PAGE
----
RaveBooklist\"Dangerous debris from the Columbia space-shuttle disaster rains across a swath of east Texas, leaving twisted metal in the streets of small-town Kiser and more horrifying remains caught in the trees of its Piney Woods ... Characters’ distinct motivations and hardships, and their stories differing narrative styles, ultimately weave a fuller picture. Fans of Thomas Pierce and Amy Hill Hearth will appreciate Schwille’s spare, poetic prose and her willingness to examine both the picturesque and the unsavory sides of small-town life. A deeply thought-provoking novel.
PositiveBooklistWriting in the vein of Liane Moriarty, Kimberly Belle, and Mary Kubica, Baart explores the toughest questions around motherhood, marriage, and the secrets we keep. Baart lets her protagonist be messy, paranoid, and frustrating, allowing new discoveries to come with surprising costs. Although the novel could benefit from tighter pacing, plenty of twists and turns propel the story forward.
Heather Taylor Johnson
PositiveBooklistSure to be popular among fans of Liane Moriarty and Sarah Pekkanen, this tender, witty novel dives into the life of an amazing woman by exploring the grief of those she’s left behind. Johnson’s ability to bring the diverse voices and viewpoints of the supporting characters to life is admirable, especially in a novel of this size.
PositiveBooklist\"The sleepy town of Hatchet Inlet, Minnesota, is finally waking up from a long, frigid winter. Residents gather at Pavola’s diner, eager to chat about the waitress’ upcoming wedding; to mourn the loss of two bright young women in a car wreck; and to wager on when stubborn recluse Rauri Paar will make his seasonal trek back into town. Rauri spends winters alone on the private land that’s been grandfathered out of inclusion in the million-acre wilderness called the Reserve. The small-town gossip mill starts churning when Rauri doesn’t show up, and more than a few residents begin to suspect foul play ... Stonich’s slow burn of a novel questions what—and who—can belong to us.
PositiveBooklist\"Through the strengths and vulnerabilities of these three very different women, Matson explores the motivations behind motherhood, matrimony, and career ambitions. Fans of Anne Tyler and Geraldine Brooks will enjoy the intertwined, intergenerational narratives; historical details; and emotional depth of this engrossing novel.\
RaveBooklist\"Kiesling’s first novel encapsulates the intense and often conflicting feelings of early parenthood: frustration, tenderness, isolation. By playing with punctuation and sentence structure, Kiesling immerses the reader in the fragile headspace of the anxious new mother. With a style reminiscent of Claire Vaye Watkins and Sarah Stonich, The Golden State sparks the lovely, lonely feelings inside us all.\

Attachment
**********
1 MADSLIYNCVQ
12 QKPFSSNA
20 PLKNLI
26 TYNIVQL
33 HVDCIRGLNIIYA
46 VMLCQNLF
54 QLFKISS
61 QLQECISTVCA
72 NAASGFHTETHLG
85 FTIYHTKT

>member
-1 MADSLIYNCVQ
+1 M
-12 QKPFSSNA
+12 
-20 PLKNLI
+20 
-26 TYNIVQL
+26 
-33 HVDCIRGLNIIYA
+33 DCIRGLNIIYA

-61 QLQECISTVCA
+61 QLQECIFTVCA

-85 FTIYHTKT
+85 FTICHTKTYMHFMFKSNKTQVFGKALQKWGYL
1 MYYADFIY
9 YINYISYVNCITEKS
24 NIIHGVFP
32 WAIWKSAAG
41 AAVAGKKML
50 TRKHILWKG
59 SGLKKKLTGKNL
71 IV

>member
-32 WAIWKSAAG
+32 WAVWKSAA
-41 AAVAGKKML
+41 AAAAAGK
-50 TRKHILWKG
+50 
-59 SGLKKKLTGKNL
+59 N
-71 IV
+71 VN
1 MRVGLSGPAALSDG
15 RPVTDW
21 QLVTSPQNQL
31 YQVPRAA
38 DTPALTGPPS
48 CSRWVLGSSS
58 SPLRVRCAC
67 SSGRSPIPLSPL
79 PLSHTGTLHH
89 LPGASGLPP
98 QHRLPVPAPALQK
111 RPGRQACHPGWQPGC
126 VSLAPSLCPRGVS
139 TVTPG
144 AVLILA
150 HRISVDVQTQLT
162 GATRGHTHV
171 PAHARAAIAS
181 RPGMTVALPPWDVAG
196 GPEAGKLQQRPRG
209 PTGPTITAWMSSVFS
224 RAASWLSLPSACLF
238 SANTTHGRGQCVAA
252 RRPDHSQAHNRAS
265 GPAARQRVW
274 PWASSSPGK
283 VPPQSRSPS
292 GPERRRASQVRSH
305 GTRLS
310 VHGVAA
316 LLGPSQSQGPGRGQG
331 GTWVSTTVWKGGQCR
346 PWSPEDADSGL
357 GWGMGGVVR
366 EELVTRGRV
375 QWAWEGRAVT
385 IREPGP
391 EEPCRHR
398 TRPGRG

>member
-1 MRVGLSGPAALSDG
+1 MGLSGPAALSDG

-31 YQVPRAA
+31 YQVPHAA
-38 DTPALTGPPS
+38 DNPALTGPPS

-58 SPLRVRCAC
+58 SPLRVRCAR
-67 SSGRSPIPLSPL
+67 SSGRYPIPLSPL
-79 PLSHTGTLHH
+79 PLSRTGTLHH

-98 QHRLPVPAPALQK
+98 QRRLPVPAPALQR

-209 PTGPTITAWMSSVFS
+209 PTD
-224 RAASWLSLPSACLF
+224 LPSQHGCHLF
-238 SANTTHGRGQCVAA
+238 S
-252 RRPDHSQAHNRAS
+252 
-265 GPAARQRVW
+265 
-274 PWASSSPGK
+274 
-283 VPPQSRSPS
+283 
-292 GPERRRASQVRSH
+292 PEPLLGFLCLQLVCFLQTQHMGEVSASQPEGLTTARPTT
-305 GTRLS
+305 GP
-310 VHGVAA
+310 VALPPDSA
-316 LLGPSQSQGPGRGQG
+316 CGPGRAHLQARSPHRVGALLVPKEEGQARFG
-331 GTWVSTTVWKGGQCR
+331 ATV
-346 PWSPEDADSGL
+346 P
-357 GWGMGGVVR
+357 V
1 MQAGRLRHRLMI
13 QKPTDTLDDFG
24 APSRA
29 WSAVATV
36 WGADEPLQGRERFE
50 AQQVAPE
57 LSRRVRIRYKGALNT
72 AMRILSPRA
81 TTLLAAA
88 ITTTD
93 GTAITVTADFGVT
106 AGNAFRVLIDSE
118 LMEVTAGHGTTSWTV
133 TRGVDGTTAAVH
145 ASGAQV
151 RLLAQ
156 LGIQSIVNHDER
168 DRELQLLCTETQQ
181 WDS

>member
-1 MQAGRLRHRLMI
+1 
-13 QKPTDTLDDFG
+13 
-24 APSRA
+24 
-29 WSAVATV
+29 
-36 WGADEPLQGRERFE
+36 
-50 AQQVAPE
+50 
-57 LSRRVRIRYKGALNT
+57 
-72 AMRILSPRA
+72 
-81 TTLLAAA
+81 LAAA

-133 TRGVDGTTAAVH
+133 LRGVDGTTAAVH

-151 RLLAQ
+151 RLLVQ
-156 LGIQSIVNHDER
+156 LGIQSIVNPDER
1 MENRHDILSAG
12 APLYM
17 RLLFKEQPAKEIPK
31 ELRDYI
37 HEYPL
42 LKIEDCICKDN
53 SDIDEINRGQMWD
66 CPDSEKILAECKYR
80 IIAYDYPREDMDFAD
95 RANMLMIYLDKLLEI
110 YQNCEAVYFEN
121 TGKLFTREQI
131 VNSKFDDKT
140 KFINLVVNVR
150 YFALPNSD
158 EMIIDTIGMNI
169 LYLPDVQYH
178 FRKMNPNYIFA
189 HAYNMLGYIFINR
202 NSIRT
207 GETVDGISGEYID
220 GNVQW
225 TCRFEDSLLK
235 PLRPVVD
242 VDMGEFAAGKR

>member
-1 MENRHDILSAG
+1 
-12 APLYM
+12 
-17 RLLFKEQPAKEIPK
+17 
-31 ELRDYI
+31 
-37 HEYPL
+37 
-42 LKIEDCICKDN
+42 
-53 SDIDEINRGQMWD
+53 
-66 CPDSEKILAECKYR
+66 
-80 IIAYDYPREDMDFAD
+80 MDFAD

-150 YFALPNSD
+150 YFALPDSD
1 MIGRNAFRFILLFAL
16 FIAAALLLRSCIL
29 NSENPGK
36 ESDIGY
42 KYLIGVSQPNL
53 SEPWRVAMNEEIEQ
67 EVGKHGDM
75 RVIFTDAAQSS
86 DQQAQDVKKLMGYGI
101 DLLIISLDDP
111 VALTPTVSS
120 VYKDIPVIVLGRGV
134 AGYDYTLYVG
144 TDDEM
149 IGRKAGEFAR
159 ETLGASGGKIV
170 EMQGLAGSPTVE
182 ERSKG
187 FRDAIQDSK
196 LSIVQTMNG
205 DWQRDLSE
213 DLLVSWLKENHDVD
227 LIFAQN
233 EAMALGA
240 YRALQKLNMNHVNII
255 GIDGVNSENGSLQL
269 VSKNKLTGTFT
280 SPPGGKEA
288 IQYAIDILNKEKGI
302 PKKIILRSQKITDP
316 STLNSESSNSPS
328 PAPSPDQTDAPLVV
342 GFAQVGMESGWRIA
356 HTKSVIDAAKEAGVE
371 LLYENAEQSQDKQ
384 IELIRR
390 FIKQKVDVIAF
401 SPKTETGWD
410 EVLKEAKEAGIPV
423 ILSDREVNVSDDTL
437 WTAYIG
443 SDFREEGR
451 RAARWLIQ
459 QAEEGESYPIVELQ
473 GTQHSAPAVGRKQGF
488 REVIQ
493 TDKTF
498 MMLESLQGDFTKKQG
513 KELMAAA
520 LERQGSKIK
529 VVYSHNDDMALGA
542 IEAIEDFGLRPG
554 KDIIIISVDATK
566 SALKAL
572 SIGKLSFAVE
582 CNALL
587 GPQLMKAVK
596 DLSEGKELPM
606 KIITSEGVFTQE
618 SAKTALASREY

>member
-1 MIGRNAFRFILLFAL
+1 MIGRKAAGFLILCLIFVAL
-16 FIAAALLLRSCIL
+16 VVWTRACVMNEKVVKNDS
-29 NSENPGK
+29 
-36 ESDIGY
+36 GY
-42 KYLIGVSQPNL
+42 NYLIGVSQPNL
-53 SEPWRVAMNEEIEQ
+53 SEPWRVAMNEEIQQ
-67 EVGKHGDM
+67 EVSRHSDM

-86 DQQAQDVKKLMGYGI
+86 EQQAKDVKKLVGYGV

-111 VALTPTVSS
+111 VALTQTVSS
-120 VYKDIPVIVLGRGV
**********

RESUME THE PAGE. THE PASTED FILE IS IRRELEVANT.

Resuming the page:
RaveBooklistA perfectly paced domestic drama centered on two lovely, lonesome people, Ghosted is a brilliant debut novel that explores the power of fate. Writing like a British cousin of Liane Moriarty or Maria Semple, Walsh has a gift for blending complex characters, intricate backstories, and neck-snapping plot twists.
PositiveBooklistFans of Meg Wolitzer, Emma Straub, or Berg’s previous novels will appreciate the richly complex characters and clear prose. Redemptive without being maudlin, this story of two misfits lucky to have found one another will tug at readers’ heartstrings.
RaveBooklistReaders who grew up with Lemony Snicket’s Baudelaire children, or those who enjoyed the magical intrigue of Lev Grossman’s Magicians trilogy, will adore this enchanting, engrossing, and exhilarating novel.
RaveBooklistBlending high-stakes economic intrigue with high-class family drama, Our Little Racket is a sweeping and immersive novel. Baker fully inhabits each of her characters, voicing each with depth and breadth. Though Bob is nominally the center of the story, teenage and tenacious Madison has the most satisfying story arc. Fans of Cristina Alger’s The Darlings (2012) and Cynthia D’Aprix Sweeney’s The Nest (2016) will enjoy this engrossing and illuminating glimpse into Greenwich’s upper crust.
RaveBooklistThose familiar with author Quick will recognize elements of the complex and unflinchingly honest protagonist that appeared in The Silver Linings Playbook, and fans of Matthew Norman and Greg Olear will enjoy David’s introspection and self-preservation. Quick’s prose is sharp and cutting, perfectly suited to David’s brash persona. The Reason You’re Alive is a compact powerhouse of a novel. Though brief, it’s subversive, unexpected, and utterly compelling.
PositiveBooklistThe novel’s creative structure feels incredibly personal, since Karen isn’t afraid to editorialize. Grodstein manages to walk the fine line between pathos and melodrama by painting Karen as a fully realized mother, sister, and friend, never allowing the cancer to consume her complex identity. Fans of Camille Pagán’s Life and Other Near-Death Experiences will love Karen’s unflinchingly honest journey.